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dc.contributor.authorO'Shea, Eamonen
dc.contributor.authorKennelly, Brendanen
dc.identifier.citationO'Shea, E. (). "Caring and Theories of Welfare Economics" (Working Paper No. 007) Department of Economics, National University of Ireland, Galway.en
dc.description.abstractThis paper explores the relationship between theories of welfare economics and our understanding of the care of old people within families. It is difficult to make sense of family care relationships within the framework of any single approach to welfare economics. Standard utilitarian welfare economics implies that there are no transendent standards of morality, virtue or justice for appraising human actions. This view is hard to reconcile with the amount of care given by families to dependent and vulnerable old people living at home. The nature of informal caring relationships rests on a delicate balance between affection, reciprocity and moral responsibility. Utilitarianism is a useful way to begin the evaluation process, but it cannot fully capture the complexity of caring relationships, which require a far deeper understanding of human interaction than revealed preference analysis allows. Economists, and others working in this area, must be prepared to explore other theories of welfare economics if progress is to be made on understanding care relationships.en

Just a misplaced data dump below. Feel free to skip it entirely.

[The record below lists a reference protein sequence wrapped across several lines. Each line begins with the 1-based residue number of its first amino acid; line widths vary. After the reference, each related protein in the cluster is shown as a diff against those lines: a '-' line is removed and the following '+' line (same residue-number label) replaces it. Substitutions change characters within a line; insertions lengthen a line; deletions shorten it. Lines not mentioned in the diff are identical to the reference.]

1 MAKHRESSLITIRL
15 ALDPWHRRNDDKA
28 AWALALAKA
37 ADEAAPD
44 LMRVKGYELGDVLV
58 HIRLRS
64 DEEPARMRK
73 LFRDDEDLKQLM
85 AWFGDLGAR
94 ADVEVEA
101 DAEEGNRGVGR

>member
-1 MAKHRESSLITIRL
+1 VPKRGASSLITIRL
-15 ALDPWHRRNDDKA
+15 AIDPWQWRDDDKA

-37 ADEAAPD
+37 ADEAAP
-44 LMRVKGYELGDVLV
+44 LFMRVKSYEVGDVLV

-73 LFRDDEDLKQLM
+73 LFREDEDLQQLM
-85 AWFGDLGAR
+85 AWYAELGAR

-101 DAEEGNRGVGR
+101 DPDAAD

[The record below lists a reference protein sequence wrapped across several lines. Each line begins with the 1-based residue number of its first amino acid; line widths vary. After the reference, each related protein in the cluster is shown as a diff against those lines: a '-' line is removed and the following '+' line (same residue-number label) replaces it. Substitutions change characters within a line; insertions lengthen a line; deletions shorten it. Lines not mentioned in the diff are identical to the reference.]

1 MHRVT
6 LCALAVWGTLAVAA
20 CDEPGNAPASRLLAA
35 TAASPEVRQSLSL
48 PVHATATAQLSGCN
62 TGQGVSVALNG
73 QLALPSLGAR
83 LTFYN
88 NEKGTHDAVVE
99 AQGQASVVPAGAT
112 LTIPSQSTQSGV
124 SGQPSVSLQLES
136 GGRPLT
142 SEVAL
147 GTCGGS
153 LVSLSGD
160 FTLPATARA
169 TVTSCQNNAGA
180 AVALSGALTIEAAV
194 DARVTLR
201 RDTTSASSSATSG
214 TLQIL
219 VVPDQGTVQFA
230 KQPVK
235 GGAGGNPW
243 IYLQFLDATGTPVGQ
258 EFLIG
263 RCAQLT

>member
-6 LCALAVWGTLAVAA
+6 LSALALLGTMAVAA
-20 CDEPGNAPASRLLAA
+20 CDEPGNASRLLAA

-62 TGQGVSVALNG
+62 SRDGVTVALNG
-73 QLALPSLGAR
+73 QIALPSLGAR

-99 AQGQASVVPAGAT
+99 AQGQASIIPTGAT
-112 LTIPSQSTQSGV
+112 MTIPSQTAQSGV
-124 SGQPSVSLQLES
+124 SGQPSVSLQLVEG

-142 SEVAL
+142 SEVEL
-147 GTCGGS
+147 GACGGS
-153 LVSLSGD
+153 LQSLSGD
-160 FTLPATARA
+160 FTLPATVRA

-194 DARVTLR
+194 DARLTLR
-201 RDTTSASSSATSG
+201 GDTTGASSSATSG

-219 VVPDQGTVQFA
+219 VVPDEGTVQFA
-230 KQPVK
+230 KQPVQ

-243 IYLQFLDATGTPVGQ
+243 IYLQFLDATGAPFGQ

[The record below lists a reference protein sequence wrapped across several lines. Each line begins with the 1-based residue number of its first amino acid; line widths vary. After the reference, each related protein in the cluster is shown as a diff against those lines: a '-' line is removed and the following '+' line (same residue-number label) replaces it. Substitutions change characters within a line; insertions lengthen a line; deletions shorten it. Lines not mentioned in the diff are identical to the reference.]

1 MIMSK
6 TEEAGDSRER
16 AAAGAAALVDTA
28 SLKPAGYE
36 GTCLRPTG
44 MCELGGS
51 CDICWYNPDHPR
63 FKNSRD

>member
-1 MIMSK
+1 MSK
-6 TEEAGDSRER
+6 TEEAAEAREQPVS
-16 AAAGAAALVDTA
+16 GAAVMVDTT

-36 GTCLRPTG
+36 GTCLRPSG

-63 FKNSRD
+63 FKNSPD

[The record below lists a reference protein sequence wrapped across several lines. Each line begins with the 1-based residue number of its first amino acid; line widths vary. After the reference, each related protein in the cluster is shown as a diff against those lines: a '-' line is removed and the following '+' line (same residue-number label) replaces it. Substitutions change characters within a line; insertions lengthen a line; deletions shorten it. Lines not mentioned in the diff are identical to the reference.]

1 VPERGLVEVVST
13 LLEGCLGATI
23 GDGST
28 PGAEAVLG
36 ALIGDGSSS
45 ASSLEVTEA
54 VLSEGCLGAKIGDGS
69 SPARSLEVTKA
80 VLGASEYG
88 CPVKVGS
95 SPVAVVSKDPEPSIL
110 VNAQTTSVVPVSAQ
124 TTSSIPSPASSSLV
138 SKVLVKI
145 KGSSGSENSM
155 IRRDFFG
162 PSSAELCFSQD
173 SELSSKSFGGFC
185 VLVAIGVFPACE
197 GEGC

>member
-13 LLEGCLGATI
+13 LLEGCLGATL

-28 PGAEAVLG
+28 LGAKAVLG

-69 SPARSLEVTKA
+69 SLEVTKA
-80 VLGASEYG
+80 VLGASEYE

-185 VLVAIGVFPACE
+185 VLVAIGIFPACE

dc.publisherNational University of Ireland, Galwayen
dc.relation.ispartofseriesEconomics working papers;007en
dc.rightsAttribution-NonCommercial-NoDerivs 3.0 Ireland
dc.subjectOld peopleen
dc.subjectWelfare economicsen
dc.titleCaring and Theories of Welfare Economicsen
dc.typeWorking Paperen

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Except where otherwise noted, this item's license is described as Attribution-NonCommercial-NoDerivs 3.0 Ireland